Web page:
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Arts and Culture
Cover Story Series> Arts and Culture
UPDATED: January 11, 2010 NO. 2 JANUARY 14, 2010
Treasures Abroad

If we need to send some of our collection to other museums for special exhibitions, our curators must first determine the pieces are safe to travel. If there is a problem with their condition, we will not allow it.

Robert D. Mowry:

Works of art are stored carefully where the temperature and humidity are controlled. Since different types of materials have differing optimum temperature/humidity requirements for long-term preservation, we are able to adjust the climatic conditions in our storerooms to make the conditions as suitable as possible for long-term preservation of the pieces. The shelves for storing the pieces are lined so that they can well protect them; in addition, padding is placed between the pieces so that they cannot touch each other while on the shelves. The storage cabinets and the storerooms also offer protection from seismic activity.

In addition, the Harvard Art Museum has a large, well-developed conservation laboratory. The Straus Center for Conservation and Technical Studies is one of the world's leading fine arts laboratories for conservation treatment, science and training. The conservators monitor the works in the collection, both in storage and on display, and they treat any works needing attention. It might be noted modern conservation treatment procedures and modern conservation analytic science were developed at the Harvard Art Museum, beginning in the 1920s.

Kelly Gifford:

The MFA established an Asian conservation studio in 1907-13 as part of the Department of Chinese and Japanese Art. Today we have five full-time conservators, who work on our Asian painting and print collection. In order to preserve the objects and paintings, the museum abides by very strict standards of conservation. Objects are stored in climate-controlled environments where light levels, humidity and vibrations are closely monitored. Paintings are displayed for only nine months at a time. Handling of objects is kept to a minimum.

Is there any exchange and cooperation between your museum and museums in China?

Elinor Pearlstein:

Yes. We have a scientist here now from the Forbidden City Museum. He is a scientist and is here for six months. He is working primarily in our conservation laboratory. We have curators here from different Chinese museums. The University of Chicago has one of the best programs in the United States in Chinese studies and Chinese history. Very often, the university has programs, in which archaeologists and historians coming from China take part. Chinese experts and scholars also visit our museum very often, and we continue to stay in touch with them. For example, now the university is planning a seminar on bronze inscriptions. They have invited scholars from Peking University and Shanghai Museum.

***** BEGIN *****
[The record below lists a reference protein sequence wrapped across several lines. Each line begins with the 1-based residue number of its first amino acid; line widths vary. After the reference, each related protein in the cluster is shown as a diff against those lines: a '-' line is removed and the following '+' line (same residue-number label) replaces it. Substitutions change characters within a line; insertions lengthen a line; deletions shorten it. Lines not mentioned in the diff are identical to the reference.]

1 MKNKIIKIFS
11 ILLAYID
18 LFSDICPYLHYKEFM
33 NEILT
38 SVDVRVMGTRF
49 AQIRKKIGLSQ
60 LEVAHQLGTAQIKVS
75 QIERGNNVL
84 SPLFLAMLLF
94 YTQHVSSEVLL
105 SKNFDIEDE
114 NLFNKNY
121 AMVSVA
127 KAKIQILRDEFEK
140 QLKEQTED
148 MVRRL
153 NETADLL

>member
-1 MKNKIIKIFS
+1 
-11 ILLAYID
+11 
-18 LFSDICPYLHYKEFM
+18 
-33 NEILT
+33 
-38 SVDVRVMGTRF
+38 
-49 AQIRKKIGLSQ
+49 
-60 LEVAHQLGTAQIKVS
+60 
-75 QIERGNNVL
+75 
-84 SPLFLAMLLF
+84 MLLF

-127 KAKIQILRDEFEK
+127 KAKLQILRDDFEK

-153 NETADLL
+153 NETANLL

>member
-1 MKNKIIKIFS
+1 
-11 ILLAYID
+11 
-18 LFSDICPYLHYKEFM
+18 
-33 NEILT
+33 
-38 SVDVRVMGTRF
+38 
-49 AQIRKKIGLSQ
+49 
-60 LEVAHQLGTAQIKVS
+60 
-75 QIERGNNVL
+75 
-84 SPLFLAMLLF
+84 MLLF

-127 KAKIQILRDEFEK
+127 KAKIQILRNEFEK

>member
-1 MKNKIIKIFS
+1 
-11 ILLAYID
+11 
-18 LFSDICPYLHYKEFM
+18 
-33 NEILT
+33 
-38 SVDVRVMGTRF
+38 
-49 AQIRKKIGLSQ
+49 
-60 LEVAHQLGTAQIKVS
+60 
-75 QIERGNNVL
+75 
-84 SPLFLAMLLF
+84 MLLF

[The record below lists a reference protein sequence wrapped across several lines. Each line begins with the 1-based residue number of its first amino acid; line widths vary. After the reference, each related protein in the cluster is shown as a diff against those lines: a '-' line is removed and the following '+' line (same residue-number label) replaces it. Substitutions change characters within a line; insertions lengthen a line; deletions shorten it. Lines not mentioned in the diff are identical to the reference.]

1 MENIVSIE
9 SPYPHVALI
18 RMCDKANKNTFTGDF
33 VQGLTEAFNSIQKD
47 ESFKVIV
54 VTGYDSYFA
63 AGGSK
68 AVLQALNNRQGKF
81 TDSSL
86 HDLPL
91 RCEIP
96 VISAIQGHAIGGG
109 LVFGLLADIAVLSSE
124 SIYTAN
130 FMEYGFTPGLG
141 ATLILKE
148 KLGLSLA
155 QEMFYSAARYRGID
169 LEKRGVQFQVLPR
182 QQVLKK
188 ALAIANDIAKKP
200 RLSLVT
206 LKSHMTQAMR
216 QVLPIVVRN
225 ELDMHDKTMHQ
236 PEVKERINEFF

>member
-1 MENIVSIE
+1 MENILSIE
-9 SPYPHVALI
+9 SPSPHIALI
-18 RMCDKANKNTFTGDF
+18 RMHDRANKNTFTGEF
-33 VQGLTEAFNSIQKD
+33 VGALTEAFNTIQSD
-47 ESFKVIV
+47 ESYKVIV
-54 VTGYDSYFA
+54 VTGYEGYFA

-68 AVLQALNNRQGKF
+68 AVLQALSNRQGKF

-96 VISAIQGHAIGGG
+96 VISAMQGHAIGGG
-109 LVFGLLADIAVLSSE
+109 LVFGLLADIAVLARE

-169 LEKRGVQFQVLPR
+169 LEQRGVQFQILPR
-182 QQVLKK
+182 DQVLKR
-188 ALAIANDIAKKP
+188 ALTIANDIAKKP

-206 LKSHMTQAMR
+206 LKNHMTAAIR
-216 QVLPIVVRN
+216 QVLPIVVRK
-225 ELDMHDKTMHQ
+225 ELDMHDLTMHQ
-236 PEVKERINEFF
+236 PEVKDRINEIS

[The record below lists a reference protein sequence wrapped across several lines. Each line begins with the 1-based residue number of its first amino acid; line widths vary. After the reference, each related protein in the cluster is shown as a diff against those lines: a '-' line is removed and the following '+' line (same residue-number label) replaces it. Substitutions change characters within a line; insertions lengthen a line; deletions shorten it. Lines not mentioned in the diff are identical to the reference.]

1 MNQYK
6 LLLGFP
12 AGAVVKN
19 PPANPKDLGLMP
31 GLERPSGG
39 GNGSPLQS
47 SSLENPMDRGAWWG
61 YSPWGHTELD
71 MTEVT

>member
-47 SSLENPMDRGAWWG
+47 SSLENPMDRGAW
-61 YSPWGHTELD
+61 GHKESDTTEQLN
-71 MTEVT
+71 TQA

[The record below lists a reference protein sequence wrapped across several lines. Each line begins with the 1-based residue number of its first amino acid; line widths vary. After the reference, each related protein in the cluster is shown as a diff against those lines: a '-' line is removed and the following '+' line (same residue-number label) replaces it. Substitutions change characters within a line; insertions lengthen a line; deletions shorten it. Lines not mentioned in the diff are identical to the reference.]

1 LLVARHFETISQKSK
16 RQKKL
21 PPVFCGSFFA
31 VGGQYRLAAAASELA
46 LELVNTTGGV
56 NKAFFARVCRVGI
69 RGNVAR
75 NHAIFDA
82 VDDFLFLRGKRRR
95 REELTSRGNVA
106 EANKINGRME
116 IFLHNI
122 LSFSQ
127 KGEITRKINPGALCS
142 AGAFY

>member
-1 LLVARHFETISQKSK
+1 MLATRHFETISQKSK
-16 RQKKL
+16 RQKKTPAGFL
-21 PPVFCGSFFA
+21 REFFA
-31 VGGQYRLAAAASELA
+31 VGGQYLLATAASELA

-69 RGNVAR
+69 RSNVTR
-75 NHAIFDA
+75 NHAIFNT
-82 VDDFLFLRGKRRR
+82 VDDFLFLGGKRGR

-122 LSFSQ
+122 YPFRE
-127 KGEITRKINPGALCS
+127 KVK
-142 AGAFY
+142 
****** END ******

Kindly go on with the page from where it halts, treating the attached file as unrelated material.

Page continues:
Robert D. Mowry:

Although our museum does not have formal cooperative arrangements with museums in China, curators from the Harvard Art Museum visit China virtually every year and they have close relations with their colleagues in museums and archaeological bureaus (including archaeological sites) throughout China. In addition, numerous scholars from China visit our museum each year, some coming to study works in the collection, others to study our display and conservation techniques, and others to spend a semester or a year at Harvard for research, using resources in our museum and in other Harvard museums and our many libraries.

Kelly Gifford:

We host many visits from Chinese museum colleagues and scholars, including recent visits from the Palace Museum (Beijing), the Hunan Provincial Museum and the Shanghai Museum. We are currently collaborating with the J.S. Lee Memorial Fellowship Program based in Hong Kong. 


Arched Dragon Pendant, Jade, Eastern Zhou Dynasty, Warring States period, Art Institute of Chicago (COURTESY OF ART INSTITUTE OF CHICAGO)

Equestrienne, earthenware with polychrome pigments, Tang Dynasty, Art Institute of Chicago (COURTESY OF ART INSTITUTE OF CHICAGO)

Foliate Flower Pot and Basin of Ming Dynasty, Harvard Art Museum (COURTESY OF HARVARD ART MUSEUM)

Head of a Luohan (Buddhist figure), Hollow dry lacquer, Northern Song, Liao, or Jin dynasties, Art Institute of Chicago (COURTESY OF ART INSTITUTE OF CHICAGO)

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